• Yes you’re right the greed of the cobalt miners who use children to mine cobalt in the Congo so the Virtue signalers can drive around in they’re Teslas. the Greed of the Rare Earth miners in China so the virtue signalers driving their Teslas can proclaim that by driving around in an expensive 4000 pound metal box with petroleum made tires and on petroleum made roads with foreign mined Lithium, Cobalt and Rare Earths that somehow they are saving the planet. there is a reason that we don’t have enough Rare Earth and Cobalt mines here in the USA, it’s because the EPA won’t allow them because they are so dirty. So it’s better if we just export our pollution to China and the Congo? Wake up and get a clue would you plz!

    • What a cop out, more of an accusation, lessor dirt for dirtier dirt? Clean Energy its a lie, there is nothing clean about solar espeacially if were to come to your backyard where you would fight its production 100xs harder then you bash gas well drilling.
      Windmills HAHA! even ditier then solar but hey look up the sun is shining and its not dirty, the wind is blowing and it feels so good. I ride my unicorn to church in the dark because no one believes in Unicorns except for you of course. US regulations have caused the bankruptcy of every solar project advanced in the USA. Your problem is you believe in the list of the harm when you should be reading a factual list not a penned one by like minded activist. Here read it
      http://www.failedunitedstatessolarmanufactures.com
      Oh and that so called Wind energy, forget about its havoc on health and the eco-system lets just talk environmental!
      each industrial windmill uses nearly 200 tons of steel, Steel is made from mined iron ore. it takes 224 tones of coal to smelt that steel. Then there is the question of copper? Each industrial sized windmill takes between 6 & 7 thousand pounds of copper, again not found in unicorn scat but mined from the earth. Each windmil from the mining site to the installation site uses upwards of 10,000 gallons of diesel. Your clean energy is far dirtier then my natural gas…. Get educated research

    • SOLAR ENERGY TOXIC AND POLLUTING THE ENVIRONMENT

      12/02/2020

      The toxic problem of not-so-clean energy

      Digital Editor Jack Houghton As the world shuns energy sources of old in pursuit of clean alternatives a very toxic problem has been slowly building in the background.

      During the construction of solar panels the soft, silver, and highly ductile metal cadmium is compressed between sheets of glass – a vital part of how sunlight is converted into electricity so that environmental leaders like Zali Steggall can charge their hypothetical electric cars. It is a process that many – who view technology through a tribal lens – consider to be worthy of replacing coal. The only issue is cadmium is carcinogenic and considered roughly ten times more hazardous than the lead which sits next to it in a typical photovoltaic panel. Panels which are shattered in storms break into tiny fragments and after several months of rainfall the silver metal which once created energy is transformed into a dangerous health hazard. Just like the 16,000 wiped out by hurricane Irma in the Virgin Islands in 2017. The wreckage is pictured above. If not destroyed by wild weather these panels last about two decades. After that point much of their construct becomes useless hunks of toxic waste which will collectively weigh 1500 kilotonnes by 2050 in Australia alone. That figure is roughly 300 times what a nuclear power plant would have created to produce the same energy. But surely those seeking to radically reform Australia’s energy grid through a Green New Deal must have considered this looming ecological crisis? Well, no, according to authors of a study released last year titled “Drivers, barriers and enablers to end-of-life management of solar photovoltaic and battery energy storage systems: A systematic literature review”. As the title suggests the study provided a meta-analysis of 191 research papers into solar panel waste management. Its findings were damning to say the least. “Little attention has been paid to the potential environmental and human health related impacts associated with PV systems, if not managed properly at the end-of-life,” the authors wrote. “PV panel and BESS contain hazardous materials such as lead, lithium, tin and cadmium which can harm the environment and human health if they are not properly managed at the end of life-cycle. “Exposure of heavy metals embedded in both of these technologies will cause various negative health effects. “For example, cadmium is associated with its impact on lung, kidney and bone damages once absorbed into the body whilst exposure to lead will cause damages to nervous system.” The authors even went as far to suggest that the technology should not really be classified as renewable because the issues with waste and the fact many rare minerals cannot be salvaged. They must be mined again and again. “The current linear take-make-consume-dispose economic system practised within PV systems will inevitably undermine renewable status of this technology without an effective end of life strategy,” they said. Questions were also raised about the true CO2 impact of solar panels considering the role mining plays in their formation. These issues don’t mean solar won’t form a crucial part of Australia’s energy grid. What they do mean – however – is we must be far more reasoned and cautious before rapidly seeking to switch 81 per cent of our energy grid from fossil fuel sources to emerging technologies. What is dramatically unhelpful is failed politicians such as Malcolm Turnbull using the tragedy of bushfires to attempt to speed up this process before adequate solutions are found. “Have we now reached the point where at last our response to global warming will be driven by engineering and economics rather than ideology and idiocy,” he wrote in the Guardian last week. “Our priority this decade should be our own green new deal in which we generate, as soon as possible, all of our electricity from zero emission sources. “If we do, Australia will become a leader in the fight against global warming. And we can do it.” This process should not be rushed and leaders in the Coalition must resist calls to do so – especially by those who wish to re-write history as environmental saviours. There are quite incredible solutions to climate change being discussed in academic circles and according to all the science this writer has read – the climate catastrophe is still a long way away. And there are far bigger fish to fry over in China before we should be despairing about our tiny geo-centric emissions tally. Let’s pause and reflect before we poison the next generation with the very technology we hope will save it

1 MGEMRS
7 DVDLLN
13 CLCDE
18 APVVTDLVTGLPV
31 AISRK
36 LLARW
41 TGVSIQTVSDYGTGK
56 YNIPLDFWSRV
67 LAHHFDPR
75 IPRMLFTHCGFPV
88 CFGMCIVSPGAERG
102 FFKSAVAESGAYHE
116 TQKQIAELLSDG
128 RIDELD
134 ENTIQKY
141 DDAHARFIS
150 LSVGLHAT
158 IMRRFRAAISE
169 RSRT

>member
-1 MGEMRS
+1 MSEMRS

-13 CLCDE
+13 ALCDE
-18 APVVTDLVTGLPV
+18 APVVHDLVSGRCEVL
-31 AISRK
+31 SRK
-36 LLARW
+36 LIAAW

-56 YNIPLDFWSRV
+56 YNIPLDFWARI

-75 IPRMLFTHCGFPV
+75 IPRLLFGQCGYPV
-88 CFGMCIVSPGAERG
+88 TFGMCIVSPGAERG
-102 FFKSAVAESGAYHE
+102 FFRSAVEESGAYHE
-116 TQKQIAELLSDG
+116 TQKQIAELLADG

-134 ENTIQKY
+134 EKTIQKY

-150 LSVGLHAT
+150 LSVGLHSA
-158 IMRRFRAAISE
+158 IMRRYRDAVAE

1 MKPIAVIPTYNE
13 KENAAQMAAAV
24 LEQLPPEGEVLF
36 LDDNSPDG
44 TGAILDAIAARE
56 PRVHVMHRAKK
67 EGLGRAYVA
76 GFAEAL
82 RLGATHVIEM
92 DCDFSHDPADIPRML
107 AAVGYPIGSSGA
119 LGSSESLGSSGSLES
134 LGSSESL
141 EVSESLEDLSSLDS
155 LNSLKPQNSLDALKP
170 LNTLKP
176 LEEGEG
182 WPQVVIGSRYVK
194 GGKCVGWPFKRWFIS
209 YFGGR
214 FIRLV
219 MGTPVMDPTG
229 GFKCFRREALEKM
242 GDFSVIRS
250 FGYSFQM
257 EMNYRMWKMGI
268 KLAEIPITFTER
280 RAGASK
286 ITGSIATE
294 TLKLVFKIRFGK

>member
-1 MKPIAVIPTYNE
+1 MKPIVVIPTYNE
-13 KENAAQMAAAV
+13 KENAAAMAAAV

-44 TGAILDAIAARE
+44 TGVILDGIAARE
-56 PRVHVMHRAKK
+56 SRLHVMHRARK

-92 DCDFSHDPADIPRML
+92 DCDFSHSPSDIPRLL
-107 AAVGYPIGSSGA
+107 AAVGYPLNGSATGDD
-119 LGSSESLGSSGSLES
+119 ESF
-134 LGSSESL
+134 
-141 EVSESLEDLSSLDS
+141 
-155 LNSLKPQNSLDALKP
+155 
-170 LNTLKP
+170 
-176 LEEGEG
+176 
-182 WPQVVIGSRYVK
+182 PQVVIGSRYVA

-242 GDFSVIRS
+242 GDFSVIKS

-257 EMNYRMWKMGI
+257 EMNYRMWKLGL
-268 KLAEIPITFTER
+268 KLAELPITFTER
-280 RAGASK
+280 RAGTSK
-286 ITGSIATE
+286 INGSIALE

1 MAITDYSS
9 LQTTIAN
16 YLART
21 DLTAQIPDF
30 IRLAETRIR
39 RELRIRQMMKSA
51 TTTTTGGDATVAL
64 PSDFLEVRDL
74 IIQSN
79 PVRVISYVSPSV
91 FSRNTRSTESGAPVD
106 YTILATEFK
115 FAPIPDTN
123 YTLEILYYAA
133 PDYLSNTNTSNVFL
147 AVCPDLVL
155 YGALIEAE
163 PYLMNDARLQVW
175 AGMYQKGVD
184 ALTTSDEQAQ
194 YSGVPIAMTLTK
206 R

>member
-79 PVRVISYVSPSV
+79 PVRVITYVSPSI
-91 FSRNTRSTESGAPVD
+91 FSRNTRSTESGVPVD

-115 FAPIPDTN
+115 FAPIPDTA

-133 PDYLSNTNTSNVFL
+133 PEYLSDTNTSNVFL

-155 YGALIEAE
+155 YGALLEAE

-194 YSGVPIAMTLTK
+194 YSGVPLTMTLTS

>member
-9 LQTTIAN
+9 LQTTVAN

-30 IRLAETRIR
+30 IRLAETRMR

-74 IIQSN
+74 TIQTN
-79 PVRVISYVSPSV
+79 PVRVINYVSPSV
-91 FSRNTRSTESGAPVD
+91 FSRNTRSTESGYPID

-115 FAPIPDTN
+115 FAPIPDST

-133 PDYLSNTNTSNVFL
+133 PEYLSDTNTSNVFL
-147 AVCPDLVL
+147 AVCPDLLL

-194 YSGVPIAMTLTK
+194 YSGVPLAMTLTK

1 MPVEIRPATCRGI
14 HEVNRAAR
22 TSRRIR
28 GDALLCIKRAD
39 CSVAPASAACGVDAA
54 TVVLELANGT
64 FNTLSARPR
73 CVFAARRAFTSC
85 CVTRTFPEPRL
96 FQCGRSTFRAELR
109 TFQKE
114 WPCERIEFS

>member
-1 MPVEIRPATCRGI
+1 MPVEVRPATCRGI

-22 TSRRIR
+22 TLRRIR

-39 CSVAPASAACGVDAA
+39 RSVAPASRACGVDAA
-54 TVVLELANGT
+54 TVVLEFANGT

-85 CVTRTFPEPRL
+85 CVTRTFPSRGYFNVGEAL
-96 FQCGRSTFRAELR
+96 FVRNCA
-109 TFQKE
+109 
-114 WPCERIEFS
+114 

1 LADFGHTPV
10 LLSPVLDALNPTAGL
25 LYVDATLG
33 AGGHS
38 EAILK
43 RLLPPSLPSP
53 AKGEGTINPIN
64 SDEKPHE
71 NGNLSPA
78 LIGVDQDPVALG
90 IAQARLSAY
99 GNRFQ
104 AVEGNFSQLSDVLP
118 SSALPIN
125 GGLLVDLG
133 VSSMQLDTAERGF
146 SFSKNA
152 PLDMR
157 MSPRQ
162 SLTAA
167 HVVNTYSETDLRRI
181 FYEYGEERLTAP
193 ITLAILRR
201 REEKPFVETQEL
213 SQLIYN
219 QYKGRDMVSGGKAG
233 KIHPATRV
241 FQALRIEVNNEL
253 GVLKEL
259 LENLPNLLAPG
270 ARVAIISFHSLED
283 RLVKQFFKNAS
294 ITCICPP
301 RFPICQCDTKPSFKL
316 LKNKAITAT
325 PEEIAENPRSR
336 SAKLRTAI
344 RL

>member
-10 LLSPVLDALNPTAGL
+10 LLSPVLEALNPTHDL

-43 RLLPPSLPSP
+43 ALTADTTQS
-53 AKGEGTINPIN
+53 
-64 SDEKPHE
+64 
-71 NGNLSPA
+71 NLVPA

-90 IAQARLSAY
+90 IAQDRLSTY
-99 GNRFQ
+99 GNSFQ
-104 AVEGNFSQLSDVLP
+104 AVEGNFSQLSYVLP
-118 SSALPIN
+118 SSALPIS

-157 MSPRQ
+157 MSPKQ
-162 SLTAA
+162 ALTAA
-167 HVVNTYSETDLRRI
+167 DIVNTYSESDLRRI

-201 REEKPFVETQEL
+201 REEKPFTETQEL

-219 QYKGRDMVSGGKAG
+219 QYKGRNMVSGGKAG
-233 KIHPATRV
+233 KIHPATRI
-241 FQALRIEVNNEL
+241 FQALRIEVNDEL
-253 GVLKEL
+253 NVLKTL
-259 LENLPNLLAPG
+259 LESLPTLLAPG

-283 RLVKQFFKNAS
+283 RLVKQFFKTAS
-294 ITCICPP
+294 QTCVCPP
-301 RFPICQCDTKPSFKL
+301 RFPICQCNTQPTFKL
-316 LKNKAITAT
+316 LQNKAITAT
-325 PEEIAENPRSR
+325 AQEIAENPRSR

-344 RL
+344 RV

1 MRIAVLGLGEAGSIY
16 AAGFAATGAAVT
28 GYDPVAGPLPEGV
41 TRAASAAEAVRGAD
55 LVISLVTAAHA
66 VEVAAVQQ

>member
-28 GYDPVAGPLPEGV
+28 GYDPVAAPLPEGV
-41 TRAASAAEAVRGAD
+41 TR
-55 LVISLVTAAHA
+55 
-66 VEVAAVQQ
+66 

3. https://suncommon.com/contact/

    https://suncommon.com/climate-action-film-festival/

    Does anyone know this suncommon business? The video they are using to advertise their climate action film festival uses footage of one of the people who broke into some pipelines in the United States. Betta Broad and New Yorkers for clean power will supposedly receive funds from this one specific showing listed below:

    https://www.upstatefilms.org/climate-action-film-festival